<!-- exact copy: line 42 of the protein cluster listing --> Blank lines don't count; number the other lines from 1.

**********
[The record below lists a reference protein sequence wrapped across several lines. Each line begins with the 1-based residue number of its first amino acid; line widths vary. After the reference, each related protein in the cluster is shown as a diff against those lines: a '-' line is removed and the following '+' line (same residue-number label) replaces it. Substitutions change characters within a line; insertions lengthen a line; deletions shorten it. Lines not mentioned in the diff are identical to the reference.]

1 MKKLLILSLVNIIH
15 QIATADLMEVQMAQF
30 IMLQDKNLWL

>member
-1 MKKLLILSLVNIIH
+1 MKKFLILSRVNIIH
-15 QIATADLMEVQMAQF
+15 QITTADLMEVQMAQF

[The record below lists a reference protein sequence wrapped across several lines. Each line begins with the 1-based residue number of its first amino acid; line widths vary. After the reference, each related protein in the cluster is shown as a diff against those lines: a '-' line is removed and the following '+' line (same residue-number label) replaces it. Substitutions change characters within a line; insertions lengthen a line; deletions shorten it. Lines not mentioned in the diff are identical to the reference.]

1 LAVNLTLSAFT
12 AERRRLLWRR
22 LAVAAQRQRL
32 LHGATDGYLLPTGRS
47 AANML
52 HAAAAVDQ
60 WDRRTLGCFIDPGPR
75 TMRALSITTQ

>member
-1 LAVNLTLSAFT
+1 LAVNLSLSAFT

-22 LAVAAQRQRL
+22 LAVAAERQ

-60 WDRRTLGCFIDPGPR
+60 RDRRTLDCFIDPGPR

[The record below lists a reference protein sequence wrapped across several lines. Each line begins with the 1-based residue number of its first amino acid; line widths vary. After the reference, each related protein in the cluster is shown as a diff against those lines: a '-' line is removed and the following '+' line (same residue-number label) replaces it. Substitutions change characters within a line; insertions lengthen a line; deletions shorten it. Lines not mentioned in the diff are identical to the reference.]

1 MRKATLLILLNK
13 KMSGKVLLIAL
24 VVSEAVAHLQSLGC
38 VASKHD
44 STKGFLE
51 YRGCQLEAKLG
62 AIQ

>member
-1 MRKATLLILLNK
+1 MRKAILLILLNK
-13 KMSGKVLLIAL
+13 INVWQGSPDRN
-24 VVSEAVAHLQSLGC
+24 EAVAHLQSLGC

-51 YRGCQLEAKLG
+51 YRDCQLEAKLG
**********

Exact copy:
+51 YRDCQLEAKLG